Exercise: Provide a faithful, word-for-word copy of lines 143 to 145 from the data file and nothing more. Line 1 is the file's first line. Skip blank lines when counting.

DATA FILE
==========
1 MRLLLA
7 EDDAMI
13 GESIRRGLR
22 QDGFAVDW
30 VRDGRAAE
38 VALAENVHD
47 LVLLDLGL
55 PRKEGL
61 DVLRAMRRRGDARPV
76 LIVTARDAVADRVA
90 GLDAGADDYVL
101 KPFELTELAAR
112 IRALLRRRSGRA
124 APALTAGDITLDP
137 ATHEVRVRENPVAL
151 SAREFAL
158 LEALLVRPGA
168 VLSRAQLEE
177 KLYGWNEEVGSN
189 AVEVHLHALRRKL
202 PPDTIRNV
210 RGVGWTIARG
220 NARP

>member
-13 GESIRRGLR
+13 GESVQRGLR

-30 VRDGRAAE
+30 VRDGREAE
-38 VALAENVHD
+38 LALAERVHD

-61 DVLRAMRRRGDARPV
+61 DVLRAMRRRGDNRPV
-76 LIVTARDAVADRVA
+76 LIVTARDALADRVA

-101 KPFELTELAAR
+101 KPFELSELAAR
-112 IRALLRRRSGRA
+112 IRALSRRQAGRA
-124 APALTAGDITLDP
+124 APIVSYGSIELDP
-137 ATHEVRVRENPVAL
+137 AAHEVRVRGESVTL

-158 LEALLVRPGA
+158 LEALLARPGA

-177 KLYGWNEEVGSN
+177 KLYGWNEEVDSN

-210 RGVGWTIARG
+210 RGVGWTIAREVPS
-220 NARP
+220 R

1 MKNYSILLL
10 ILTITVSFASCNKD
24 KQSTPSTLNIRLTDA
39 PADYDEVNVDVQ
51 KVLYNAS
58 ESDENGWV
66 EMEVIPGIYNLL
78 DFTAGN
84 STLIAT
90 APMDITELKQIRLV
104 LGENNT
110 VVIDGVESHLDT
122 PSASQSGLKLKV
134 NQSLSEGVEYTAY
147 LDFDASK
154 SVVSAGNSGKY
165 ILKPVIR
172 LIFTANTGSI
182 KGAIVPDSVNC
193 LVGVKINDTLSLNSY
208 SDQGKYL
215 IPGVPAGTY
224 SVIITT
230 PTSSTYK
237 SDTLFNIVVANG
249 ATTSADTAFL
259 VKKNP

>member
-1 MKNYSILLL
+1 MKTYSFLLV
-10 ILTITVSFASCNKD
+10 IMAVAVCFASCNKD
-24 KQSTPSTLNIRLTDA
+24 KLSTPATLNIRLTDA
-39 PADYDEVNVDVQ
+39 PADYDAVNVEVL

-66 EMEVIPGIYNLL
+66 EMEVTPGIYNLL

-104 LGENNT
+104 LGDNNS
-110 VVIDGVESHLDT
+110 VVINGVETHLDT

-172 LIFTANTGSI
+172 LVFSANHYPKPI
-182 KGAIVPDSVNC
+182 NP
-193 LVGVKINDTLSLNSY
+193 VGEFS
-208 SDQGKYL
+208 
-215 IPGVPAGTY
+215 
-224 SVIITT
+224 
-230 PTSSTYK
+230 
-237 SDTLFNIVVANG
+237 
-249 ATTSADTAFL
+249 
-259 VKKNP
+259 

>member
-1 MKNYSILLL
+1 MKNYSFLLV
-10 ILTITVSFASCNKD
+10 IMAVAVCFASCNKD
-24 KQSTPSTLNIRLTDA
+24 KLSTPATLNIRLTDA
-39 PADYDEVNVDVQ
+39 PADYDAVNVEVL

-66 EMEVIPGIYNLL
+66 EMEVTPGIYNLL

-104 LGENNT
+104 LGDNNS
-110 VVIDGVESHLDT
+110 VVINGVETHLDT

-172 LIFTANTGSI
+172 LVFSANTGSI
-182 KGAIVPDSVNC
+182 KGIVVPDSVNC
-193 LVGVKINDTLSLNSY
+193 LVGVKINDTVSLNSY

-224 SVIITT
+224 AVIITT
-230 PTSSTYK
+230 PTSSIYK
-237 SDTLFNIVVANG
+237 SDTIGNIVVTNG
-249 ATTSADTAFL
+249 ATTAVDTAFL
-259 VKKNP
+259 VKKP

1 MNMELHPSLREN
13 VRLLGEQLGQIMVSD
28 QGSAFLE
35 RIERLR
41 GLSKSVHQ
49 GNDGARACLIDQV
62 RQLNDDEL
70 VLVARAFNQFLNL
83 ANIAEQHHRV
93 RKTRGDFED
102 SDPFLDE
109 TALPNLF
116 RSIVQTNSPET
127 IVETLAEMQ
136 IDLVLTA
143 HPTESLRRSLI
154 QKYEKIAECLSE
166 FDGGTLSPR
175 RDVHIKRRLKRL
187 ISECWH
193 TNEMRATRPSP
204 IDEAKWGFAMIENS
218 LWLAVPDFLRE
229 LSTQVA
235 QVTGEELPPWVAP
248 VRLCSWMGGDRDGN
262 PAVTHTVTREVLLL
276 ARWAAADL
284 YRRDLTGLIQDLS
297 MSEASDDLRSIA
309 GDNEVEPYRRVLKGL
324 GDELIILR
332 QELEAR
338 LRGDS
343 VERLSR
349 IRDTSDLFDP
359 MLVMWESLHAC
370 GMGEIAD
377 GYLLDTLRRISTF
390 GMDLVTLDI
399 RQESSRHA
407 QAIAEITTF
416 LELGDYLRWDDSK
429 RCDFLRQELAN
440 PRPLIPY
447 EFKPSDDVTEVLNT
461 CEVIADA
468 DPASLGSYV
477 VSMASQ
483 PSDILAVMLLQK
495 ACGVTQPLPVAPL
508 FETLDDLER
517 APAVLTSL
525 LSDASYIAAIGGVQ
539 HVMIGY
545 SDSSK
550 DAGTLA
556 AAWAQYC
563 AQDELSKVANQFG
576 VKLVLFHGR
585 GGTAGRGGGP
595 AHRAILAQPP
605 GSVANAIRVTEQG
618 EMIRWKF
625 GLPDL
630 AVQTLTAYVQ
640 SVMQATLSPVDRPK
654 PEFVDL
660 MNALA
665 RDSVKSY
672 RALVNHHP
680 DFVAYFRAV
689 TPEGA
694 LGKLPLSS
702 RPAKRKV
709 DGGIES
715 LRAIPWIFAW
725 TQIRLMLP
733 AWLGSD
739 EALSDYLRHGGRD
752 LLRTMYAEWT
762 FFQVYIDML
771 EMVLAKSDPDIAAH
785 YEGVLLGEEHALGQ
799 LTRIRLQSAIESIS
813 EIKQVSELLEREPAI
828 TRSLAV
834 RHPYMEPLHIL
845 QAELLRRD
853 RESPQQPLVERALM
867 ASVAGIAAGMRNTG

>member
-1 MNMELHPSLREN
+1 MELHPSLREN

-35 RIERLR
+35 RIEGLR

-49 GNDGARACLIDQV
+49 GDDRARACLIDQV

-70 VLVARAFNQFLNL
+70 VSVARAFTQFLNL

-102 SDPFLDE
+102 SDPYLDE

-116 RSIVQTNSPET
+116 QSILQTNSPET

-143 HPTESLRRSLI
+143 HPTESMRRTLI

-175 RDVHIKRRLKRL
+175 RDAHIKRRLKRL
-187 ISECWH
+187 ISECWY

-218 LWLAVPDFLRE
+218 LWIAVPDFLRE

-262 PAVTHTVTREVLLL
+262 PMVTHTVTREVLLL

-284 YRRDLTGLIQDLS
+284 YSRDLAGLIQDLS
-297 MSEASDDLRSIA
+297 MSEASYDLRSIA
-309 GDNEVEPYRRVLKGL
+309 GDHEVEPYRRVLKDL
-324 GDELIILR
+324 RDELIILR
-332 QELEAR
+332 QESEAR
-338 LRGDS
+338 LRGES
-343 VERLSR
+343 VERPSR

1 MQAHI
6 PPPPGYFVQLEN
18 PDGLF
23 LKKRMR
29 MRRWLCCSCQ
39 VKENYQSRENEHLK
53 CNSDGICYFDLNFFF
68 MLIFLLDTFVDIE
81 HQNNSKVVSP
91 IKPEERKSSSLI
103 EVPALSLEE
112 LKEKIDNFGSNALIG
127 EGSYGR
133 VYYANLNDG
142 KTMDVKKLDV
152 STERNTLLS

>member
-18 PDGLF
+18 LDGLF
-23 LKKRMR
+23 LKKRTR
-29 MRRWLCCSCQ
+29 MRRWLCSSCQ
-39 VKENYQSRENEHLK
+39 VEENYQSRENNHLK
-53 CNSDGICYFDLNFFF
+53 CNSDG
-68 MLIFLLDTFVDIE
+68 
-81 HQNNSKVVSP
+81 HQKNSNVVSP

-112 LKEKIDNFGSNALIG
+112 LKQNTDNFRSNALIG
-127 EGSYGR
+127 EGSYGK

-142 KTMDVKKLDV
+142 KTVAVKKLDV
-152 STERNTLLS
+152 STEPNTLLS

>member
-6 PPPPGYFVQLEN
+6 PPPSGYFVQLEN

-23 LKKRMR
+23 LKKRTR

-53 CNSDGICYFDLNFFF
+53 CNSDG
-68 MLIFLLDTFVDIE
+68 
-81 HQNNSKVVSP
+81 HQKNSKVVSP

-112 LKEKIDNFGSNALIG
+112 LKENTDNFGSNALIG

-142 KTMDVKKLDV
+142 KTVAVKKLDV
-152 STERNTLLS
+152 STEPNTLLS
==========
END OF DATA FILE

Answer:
+259 VKKP

1 MNMELHPSLREN
13 VRLLGEQLGQIMVSD